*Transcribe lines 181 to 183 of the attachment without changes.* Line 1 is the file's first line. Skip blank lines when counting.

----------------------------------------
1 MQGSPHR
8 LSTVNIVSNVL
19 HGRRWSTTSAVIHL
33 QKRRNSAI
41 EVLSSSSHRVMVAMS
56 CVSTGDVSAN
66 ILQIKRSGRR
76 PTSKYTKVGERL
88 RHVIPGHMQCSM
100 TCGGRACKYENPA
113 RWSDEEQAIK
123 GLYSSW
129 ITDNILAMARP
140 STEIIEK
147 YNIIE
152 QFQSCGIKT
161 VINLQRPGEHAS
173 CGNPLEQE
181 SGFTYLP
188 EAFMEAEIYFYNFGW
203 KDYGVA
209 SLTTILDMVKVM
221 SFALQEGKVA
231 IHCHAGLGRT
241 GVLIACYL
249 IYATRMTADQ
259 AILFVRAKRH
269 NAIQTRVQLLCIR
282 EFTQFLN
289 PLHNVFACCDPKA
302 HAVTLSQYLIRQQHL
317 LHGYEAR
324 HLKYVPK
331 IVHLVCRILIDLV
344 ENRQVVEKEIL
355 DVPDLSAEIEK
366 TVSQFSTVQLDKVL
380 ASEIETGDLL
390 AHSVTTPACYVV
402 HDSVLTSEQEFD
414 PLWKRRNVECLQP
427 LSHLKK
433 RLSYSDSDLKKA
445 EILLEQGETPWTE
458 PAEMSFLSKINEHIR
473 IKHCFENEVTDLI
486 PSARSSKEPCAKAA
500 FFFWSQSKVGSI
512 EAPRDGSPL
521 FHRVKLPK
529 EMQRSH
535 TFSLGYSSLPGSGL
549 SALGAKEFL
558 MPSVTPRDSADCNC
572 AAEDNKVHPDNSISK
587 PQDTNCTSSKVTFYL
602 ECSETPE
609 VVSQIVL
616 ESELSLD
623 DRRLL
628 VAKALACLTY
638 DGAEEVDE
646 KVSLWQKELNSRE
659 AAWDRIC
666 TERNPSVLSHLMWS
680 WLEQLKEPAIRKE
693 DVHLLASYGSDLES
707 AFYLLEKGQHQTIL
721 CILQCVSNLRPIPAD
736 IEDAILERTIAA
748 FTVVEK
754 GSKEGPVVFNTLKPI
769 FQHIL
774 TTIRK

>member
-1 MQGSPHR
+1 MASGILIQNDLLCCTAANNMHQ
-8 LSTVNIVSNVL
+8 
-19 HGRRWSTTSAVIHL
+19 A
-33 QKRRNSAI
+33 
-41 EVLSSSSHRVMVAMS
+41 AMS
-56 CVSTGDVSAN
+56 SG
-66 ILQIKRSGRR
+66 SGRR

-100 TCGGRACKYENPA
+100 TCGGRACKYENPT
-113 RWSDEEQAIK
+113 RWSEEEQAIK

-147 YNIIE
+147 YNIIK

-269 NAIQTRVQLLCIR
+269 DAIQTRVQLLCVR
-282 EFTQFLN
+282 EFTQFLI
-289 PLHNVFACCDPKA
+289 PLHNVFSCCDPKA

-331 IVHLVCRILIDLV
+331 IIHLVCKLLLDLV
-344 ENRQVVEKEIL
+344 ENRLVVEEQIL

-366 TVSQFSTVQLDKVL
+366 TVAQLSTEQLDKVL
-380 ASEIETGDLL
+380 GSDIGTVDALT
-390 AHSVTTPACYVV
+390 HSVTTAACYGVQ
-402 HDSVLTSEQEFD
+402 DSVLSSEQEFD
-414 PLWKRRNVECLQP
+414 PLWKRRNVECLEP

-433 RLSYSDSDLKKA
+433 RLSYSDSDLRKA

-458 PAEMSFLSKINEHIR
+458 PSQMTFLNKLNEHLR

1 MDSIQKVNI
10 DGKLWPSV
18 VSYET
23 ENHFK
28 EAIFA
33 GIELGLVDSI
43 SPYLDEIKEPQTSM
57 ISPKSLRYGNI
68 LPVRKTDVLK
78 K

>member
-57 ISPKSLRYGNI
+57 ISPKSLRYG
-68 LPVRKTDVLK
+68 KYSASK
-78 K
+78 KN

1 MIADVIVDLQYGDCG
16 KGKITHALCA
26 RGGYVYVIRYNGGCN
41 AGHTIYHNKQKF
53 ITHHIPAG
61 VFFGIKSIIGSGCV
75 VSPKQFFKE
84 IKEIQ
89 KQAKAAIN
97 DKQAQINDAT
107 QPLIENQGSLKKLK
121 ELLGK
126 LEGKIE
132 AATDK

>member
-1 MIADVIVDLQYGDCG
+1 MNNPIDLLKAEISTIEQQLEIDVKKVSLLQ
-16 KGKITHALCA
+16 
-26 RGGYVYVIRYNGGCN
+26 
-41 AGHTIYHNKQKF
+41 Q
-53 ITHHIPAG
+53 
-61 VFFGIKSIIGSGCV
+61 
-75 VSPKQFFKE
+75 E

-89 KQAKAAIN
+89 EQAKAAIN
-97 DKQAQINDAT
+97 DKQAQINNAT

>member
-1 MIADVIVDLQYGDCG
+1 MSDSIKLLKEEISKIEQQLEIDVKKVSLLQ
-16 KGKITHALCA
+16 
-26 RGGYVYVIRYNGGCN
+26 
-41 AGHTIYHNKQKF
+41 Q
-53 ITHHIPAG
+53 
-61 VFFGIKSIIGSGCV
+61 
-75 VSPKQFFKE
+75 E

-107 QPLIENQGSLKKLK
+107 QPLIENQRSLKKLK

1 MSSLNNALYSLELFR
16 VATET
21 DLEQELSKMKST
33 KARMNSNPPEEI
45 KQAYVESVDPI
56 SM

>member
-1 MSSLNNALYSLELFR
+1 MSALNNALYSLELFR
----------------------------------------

-61 VFFGIKSIIGSGCV
+61 
-75 VSPKQFFKE